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Economic crisis cuts Shanghai rents by 15%

Shanghai expats willing to negotiate their own deals with individual landlords are likely to strike better bargains thanks to the weakening economy.


Shanghai's rental market saw an overall 2.2 percent decline in prices in the fourth quarter in 2008. Though the drop is relatively minor it is enough to give renters the upper hand, according to James Macdonald, from Savills China, a commercial and residential real estate service agency.


"Landlords are much more willing to negotiate with tenants, maybe not always dropping down rents, but being a little more flexible with certain agreements in the leasing contract," he says.


"They may be willing to take on more short-term stays, consider free housekeeping, or satellite, depending on the apartment."


But because individual landlords are much more sensitive to the economic environment, they are willing to take what they can get.


As a result, some landlords have dropped up to 15 percent, says Macdonald. "It tends to be the individual landlord that changes the market," he says.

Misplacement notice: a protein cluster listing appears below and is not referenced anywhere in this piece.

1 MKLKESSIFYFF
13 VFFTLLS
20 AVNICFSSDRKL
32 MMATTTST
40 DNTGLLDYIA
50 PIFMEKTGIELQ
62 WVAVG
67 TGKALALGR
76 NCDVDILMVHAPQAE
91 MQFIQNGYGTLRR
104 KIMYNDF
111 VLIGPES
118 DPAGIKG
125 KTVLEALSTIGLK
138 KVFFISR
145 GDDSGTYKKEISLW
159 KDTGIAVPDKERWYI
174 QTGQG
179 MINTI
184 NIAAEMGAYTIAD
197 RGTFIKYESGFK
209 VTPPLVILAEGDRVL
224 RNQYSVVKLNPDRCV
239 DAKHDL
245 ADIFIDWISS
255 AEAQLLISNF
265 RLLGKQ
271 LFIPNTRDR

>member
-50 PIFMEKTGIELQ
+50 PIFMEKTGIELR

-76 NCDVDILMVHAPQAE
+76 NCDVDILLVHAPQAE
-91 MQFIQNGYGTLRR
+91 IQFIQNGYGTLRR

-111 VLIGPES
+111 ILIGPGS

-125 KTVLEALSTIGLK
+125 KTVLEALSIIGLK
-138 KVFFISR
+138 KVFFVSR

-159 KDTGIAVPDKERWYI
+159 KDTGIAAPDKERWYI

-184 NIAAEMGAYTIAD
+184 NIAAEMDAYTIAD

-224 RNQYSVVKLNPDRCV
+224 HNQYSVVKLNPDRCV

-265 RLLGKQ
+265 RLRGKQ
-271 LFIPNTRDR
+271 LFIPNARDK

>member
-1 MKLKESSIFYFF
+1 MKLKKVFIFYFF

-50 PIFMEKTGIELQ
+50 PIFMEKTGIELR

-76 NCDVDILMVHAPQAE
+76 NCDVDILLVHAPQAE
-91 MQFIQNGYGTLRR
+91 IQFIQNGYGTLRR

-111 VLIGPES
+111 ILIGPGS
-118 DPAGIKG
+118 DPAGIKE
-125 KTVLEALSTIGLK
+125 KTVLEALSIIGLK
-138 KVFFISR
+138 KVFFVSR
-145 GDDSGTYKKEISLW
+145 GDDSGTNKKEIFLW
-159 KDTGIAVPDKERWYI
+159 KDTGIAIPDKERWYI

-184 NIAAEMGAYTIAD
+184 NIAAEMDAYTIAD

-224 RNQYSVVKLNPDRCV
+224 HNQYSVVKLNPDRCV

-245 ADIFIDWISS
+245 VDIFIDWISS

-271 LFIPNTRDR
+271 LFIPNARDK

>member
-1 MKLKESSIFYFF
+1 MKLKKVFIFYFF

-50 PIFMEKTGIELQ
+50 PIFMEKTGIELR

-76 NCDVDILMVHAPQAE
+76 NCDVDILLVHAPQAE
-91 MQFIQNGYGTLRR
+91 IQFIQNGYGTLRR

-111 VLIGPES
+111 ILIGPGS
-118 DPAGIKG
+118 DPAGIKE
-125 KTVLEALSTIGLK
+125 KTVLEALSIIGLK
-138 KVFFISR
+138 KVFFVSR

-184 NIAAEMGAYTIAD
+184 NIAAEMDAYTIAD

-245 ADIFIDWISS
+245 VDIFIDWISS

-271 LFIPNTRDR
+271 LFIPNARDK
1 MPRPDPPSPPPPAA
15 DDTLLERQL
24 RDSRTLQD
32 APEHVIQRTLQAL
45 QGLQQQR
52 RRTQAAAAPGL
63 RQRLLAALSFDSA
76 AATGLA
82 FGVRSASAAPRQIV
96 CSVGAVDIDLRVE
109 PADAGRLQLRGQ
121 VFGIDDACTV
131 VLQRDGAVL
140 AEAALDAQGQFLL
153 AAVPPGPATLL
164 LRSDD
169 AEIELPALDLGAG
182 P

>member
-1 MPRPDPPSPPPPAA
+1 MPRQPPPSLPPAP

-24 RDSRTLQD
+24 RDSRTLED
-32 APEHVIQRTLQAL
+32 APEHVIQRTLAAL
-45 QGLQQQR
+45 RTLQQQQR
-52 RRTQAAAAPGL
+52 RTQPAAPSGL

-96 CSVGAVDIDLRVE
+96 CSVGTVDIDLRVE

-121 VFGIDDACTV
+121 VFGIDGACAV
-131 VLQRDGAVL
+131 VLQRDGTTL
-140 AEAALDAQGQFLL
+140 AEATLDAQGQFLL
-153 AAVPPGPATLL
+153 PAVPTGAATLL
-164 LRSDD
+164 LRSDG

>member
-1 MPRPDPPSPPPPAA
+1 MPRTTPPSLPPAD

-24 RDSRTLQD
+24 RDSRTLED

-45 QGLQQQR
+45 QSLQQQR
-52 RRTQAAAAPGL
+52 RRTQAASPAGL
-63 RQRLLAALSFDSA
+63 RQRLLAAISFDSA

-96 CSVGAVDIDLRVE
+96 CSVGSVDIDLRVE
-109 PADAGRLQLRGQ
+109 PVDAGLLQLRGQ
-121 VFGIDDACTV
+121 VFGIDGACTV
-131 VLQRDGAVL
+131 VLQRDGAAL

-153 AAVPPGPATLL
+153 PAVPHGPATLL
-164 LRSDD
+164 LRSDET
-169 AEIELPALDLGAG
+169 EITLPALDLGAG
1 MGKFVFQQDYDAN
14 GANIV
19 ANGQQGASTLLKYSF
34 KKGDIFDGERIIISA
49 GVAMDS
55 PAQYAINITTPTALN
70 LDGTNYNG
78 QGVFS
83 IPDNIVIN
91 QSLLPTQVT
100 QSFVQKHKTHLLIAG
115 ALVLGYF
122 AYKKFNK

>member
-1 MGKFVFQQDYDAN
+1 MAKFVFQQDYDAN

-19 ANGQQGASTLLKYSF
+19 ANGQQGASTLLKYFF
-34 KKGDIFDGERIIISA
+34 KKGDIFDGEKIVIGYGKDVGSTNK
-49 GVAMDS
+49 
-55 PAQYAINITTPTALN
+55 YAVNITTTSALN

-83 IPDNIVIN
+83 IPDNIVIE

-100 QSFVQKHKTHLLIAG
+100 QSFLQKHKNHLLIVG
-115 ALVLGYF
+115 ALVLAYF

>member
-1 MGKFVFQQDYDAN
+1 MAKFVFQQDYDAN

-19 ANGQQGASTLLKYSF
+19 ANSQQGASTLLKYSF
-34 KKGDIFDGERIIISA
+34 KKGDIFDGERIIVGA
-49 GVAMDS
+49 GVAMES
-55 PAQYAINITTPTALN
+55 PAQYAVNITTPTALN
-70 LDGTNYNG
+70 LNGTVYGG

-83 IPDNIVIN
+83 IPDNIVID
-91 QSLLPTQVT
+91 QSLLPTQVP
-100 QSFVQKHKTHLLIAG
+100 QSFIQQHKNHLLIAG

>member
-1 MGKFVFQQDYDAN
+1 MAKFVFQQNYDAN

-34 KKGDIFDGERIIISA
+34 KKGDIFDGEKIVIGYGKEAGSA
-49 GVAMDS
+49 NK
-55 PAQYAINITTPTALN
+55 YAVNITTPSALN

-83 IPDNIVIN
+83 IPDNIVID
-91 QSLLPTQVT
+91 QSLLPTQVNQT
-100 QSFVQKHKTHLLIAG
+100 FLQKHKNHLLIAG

As for renting from the larger agencies, such as serviced apartments or building owners, prices remain fairly consistent. Macdonald says expats on company housing subsidies typically receive 7,000 yuan ($1,022) per month, for lower management, rising up to more 100,000 yuan per month for chief executives.


"There has been a lot of depressing news, but we don't see a lot of scaling back on expats, maybe with smaller companies, but not with the larger guys," he says. "MNC (multi national corporations) say they do not expect to see a significant drop in their expatriate headcount compared to 2008 levels."


However, as the economy worsens and MNCs continue the trend of putting expats on more localized compensation structures and cutting housing subsidies, Macdonald says more expats may consider switching to housing offered by individual landlords. "The quality of service won't be the same, or the amenities, but the quality of the apartment itself shouldn't be that different," he says.


(China Daily March 23, 2009)